How do I know if it is working?

You should be able to see and feel the benefits when they come into play. It usually takes at least two months to start experiencing the benefits (longer for improvements to bone density) so be persistent and patient. You should begin to notice some benefits to your skin, nails and your energy levels after the first two months, and more benefits for your joints after a few more months.

When is the right time to start taking marine collagen?

As collagen levels can begin to decline in your twenties, you can start taking collagen supplements as early as you like. We have already listed some of the benefits you may experience from starting early, but you are likely to experience the most benefits from midlife onwards. This applies to both men and women, but its benefits in midlife might be felt most potently by women going through menopause.

Middle age is when a number of issues associated with collagen depletion become more pronounced. This can start in your forties or fifties, and will include things like:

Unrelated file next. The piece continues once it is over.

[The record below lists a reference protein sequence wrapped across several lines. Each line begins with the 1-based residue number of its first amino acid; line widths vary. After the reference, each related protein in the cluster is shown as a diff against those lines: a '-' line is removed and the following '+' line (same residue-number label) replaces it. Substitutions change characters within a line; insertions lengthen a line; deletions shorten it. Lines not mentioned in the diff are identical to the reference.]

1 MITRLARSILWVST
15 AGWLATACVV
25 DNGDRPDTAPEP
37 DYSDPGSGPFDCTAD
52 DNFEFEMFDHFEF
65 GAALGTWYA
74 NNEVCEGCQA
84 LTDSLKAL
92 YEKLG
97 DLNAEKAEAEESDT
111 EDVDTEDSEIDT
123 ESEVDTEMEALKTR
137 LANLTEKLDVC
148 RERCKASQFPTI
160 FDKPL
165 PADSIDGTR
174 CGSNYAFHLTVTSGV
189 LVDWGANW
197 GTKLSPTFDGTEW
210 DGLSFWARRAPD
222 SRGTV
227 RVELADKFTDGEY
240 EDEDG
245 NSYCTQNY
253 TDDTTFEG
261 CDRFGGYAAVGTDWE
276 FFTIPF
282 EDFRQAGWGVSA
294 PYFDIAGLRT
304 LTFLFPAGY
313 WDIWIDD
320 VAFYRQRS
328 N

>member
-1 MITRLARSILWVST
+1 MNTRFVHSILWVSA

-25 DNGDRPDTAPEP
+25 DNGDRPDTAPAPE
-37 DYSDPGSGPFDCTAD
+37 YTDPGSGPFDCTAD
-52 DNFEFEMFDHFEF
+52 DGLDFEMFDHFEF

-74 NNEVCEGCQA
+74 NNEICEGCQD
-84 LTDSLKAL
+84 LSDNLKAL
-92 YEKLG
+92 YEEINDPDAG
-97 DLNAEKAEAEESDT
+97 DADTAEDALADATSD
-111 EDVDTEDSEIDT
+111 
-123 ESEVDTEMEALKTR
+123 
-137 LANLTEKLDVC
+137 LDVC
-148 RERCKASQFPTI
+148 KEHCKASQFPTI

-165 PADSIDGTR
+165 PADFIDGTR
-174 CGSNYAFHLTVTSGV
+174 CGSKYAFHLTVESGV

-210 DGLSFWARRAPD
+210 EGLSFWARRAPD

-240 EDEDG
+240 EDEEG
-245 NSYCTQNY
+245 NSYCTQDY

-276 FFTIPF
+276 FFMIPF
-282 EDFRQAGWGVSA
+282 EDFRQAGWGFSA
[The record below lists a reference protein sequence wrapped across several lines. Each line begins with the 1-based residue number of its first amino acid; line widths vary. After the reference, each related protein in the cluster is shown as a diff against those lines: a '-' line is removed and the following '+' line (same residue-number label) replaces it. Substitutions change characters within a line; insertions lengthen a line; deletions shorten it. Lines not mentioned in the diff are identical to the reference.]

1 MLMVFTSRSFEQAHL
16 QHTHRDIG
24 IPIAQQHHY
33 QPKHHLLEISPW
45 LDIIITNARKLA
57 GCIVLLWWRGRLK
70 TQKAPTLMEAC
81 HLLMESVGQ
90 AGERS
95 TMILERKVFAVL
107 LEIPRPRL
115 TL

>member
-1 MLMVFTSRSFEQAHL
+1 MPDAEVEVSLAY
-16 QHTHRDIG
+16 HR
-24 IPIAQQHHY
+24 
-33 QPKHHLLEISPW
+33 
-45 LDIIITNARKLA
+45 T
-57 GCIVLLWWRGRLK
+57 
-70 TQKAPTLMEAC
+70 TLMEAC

• Fine lines and wrinkles
• Sagging skin
• Thinning hair
• Brittle nails
• Discomfort in joints
• Loss of bone density

When women enter menopause, the loss of collagen can accelerate quite drastically. In fact, women in the first 5 years of menopause may lose up to 30% of their collagen production capabilities. This is mainly due to the reduction in oestrogen, and the consequences can include accelerated signs of ageing as well as things associated specifically with menopause, such as hot flushes.

Collagen supplements can help reduce the development of fine lines and wrinkles, improve skin elasticity, reduce inflammation that causes joint discomfort, promote healthy hair and nails, keep our bone density high and generally boost energy levels. Evidence indicates that women going through menopause who take collagen supplements have a less stressful experience. Similarly, those same benefits for skin, hair, bones and joints can be helpful for men as they enter middle age and beyond.